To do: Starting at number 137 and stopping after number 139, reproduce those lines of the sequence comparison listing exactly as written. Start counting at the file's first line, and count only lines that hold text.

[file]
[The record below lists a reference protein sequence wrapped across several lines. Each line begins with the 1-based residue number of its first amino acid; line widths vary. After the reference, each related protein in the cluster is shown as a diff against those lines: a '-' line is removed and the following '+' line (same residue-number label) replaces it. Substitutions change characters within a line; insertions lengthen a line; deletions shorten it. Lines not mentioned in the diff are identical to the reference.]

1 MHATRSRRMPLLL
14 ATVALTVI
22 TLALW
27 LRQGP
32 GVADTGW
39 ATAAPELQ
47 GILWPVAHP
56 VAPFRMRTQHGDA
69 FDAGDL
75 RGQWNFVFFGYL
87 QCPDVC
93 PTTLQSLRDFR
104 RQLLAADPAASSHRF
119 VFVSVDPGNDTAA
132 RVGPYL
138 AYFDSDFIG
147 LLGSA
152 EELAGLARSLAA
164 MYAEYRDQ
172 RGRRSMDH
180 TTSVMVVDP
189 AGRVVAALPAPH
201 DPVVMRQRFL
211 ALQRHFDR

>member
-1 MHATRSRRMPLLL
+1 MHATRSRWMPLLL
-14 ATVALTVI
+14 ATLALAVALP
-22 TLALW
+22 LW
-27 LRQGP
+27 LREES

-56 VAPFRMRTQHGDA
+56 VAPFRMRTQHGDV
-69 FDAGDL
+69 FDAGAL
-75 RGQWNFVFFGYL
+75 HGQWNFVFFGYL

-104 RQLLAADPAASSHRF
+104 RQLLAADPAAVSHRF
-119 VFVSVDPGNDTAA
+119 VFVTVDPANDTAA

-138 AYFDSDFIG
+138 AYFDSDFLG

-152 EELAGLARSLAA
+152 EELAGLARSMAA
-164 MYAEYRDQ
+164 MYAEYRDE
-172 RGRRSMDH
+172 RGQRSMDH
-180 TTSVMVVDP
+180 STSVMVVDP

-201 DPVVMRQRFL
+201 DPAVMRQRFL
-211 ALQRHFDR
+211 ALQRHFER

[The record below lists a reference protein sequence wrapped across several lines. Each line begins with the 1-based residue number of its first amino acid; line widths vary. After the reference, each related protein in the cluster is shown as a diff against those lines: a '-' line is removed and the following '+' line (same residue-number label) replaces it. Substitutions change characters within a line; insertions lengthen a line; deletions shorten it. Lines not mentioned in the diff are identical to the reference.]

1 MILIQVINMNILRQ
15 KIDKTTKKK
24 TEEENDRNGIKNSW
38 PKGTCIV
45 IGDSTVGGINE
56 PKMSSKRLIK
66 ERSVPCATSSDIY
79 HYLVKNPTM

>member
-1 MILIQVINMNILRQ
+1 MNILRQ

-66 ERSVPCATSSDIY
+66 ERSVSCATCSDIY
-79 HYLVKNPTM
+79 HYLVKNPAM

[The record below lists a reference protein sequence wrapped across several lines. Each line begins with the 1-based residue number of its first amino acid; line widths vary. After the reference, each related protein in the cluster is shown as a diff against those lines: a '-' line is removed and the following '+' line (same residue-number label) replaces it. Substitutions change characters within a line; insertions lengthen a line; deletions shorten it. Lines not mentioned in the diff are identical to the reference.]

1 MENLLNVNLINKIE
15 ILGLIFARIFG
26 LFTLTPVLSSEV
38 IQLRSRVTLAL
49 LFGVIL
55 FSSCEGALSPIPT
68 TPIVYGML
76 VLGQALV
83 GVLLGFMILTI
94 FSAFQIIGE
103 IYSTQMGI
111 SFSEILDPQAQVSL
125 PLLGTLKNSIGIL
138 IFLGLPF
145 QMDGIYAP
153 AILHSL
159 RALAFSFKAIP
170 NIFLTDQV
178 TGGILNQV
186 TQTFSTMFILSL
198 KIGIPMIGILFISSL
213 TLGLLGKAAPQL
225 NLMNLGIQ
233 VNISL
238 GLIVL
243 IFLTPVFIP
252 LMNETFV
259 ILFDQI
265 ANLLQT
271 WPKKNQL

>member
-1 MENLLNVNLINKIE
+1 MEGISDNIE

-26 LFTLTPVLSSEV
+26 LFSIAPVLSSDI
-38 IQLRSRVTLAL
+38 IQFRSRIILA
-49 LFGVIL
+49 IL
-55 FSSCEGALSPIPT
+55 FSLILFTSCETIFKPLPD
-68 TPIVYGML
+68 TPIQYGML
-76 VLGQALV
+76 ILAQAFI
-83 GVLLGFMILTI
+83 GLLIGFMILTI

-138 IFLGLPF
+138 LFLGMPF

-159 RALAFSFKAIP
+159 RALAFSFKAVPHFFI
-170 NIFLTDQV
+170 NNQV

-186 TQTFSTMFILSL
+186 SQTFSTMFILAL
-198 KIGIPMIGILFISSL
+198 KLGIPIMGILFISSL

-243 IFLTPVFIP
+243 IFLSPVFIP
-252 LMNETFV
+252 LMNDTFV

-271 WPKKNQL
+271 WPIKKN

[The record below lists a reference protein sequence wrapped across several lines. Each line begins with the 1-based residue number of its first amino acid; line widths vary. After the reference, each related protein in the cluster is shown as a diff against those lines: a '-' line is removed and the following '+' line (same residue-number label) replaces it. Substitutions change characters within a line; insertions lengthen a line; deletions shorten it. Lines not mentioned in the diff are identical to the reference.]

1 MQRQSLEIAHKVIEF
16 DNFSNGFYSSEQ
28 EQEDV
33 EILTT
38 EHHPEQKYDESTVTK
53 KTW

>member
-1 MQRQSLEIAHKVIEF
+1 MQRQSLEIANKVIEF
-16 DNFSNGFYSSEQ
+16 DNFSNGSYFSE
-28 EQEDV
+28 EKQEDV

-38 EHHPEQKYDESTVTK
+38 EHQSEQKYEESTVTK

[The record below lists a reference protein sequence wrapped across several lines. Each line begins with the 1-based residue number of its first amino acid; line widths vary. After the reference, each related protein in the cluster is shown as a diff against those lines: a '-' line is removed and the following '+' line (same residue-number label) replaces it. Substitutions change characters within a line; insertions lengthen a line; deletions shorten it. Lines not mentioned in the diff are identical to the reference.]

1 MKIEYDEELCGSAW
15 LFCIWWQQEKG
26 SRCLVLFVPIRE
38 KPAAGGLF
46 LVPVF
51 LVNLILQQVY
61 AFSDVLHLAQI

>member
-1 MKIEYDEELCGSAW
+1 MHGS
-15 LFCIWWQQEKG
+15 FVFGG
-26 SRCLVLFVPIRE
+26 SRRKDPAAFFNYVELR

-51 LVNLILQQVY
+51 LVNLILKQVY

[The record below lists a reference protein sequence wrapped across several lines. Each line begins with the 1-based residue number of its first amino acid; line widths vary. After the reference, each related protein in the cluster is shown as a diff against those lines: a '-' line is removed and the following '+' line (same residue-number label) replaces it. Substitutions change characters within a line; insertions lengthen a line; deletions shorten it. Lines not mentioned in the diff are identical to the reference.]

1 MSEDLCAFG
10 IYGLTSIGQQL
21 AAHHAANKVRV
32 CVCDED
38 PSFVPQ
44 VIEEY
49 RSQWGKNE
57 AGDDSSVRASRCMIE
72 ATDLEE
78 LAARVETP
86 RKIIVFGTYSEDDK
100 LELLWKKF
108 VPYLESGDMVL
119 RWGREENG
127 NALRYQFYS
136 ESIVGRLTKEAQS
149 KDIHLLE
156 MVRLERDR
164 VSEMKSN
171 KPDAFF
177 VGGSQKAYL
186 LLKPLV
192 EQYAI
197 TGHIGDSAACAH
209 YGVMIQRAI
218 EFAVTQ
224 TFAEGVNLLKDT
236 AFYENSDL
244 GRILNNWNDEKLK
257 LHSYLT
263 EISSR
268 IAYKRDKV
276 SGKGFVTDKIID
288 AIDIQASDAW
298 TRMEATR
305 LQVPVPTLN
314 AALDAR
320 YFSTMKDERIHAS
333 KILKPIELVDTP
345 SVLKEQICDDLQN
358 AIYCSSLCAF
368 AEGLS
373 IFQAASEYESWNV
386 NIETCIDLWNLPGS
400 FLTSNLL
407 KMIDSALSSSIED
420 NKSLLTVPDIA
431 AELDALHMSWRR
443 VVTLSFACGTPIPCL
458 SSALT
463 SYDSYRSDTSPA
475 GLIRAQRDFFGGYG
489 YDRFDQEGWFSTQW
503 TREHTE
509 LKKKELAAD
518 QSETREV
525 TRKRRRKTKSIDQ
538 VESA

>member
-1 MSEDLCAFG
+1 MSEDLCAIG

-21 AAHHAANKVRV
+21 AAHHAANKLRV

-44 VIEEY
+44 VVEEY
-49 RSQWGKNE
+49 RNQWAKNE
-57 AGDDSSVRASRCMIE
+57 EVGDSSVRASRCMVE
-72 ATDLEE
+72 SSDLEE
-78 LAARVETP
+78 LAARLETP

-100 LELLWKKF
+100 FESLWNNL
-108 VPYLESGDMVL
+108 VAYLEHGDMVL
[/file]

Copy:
-271 WPKKNQL
+271 WPIKKN

[The record below lists a reference protein sequence wrapped across several lines. Each line begins with the 1-based residue number of its first amino acid; line widths vary. After the reference, each related protein in the cluster is shown as a diff against those lines: a '-' line is removed and the following '+' line (same residue-number label) replaces it. Substitutions change characters within a line; insertions lengthen a line; deletions shorten it. Lines not mentioned in the diff are identical to the reference.]